Berlin's largest Orthopedic Clinic invites you to the 7th Arthroplasty Day
At last, free of pain - the artificial joint
The Waldkrankenhaus Hospital Spandau invites everybody to a Health Day on Saturday 5 November 2011, from 10 a.m. To 2 p.m. at the Urania (Kleist-Saal), An der Urania 17, 10787 Berlin. Berlin's largest hospital for orthopedics and trauma surgery specializing in joint replacement will inform about the latest news on "The artificial joint."
More and more people complain of joint pain caused by wear, inflammation or arthritis. What if knees, hips or other joints can not be used anymore? What kind of treatments are available? At what point surgical intervention is necessary? And how flexible are you with an artificial joint? The experts of the Department of Orthopedics and Traumatology at the Waldkrankenhaus Hospital Spandau will talk about these aspects as well as the treatment of hip, knee and other joints, pain management and anesthesia procedures. During the lunch break and after the presentations, there are opportunities to ask individual questions. At information booths visitors can get information about joint replacement procedures and the Sport- and Rehabilitation Center Berlin.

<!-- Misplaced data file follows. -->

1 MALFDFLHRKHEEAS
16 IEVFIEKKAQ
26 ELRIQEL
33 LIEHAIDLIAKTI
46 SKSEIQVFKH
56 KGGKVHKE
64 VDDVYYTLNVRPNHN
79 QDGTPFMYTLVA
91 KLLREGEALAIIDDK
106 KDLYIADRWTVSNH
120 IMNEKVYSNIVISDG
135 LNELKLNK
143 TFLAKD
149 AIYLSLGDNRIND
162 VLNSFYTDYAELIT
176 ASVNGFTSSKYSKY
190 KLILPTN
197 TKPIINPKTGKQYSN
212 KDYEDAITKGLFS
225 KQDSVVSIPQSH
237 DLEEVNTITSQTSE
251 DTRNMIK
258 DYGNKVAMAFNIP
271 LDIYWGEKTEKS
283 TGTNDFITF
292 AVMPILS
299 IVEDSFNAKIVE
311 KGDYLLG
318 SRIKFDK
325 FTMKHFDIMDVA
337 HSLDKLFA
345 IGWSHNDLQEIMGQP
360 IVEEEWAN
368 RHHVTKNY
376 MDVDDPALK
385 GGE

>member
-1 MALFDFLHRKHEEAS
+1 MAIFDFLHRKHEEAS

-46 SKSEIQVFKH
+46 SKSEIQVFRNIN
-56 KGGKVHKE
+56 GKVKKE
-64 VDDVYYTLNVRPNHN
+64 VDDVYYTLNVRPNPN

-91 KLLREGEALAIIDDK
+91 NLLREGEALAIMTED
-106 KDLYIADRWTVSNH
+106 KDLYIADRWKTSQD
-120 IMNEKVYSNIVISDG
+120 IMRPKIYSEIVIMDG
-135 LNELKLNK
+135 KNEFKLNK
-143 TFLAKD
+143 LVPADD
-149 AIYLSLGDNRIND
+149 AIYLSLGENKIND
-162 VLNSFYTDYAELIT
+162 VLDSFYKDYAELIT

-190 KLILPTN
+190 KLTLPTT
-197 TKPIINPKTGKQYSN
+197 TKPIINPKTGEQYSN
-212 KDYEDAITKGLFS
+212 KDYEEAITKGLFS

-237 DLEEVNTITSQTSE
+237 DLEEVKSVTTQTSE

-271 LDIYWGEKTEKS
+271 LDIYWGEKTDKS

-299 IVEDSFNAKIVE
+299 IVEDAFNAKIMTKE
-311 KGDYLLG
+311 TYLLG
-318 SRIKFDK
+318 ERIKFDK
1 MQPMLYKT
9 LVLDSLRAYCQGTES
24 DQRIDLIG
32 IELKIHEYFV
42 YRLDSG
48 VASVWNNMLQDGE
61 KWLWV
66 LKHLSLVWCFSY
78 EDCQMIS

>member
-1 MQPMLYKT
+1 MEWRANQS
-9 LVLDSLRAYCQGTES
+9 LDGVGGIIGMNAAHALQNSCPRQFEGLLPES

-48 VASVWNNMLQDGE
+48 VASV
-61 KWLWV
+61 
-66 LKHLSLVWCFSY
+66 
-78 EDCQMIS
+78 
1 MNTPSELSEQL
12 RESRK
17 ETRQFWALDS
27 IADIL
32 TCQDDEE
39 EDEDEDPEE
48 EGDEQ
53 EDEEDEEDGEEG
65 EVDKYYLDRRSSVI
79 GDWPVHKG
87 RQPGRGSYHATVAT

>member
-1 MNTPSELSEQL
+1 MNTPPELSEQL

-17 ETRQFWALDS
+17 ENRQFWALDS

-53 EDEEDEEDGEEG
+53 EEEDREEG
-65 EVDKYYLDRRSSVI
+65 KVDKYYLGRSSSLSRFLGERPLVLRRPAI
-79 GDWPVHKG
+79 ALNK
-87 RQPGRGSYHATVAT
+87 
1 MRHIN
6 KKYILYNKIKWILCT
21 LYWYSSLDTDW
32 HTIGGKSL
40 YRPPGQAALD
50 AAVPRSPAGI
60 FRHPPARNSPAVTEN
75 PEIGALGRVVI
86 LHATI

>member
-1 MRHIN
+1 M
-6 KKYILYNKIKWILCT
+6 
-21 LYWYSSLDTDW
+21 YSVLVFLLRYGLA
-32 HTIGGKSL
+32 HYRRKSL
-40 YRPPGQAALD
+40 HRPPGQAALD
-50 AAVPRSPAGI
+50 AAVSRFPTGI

Joint specialists in Spandau
The Department of Orthopedics and Traumatology in Spandau, is with a total of approximately 1,200 surgical procedures in the hip, knee, shoulder and ankle joints per year, the largest of its kind in Berlin. "In our consultations we constantly experience insecure patients who do not know what is in the best in their situation. With our Health Day, we want to give an insight into our work and respond to questions from stakeholders and interested parties," said Chief Medical Officer Prof. Dr. med Wolfgang Noack. He and his team have some experience: Around 700 hips and 450 knees they have replaced last year. "About 95 percent of all hip operations in our center are done with minimally invasive techniques. Immediately after such an operation, the so-called keyhole surgery, the joint is stable and resilient again. Patients are mobile very fast and agile again and gain a new quality of life."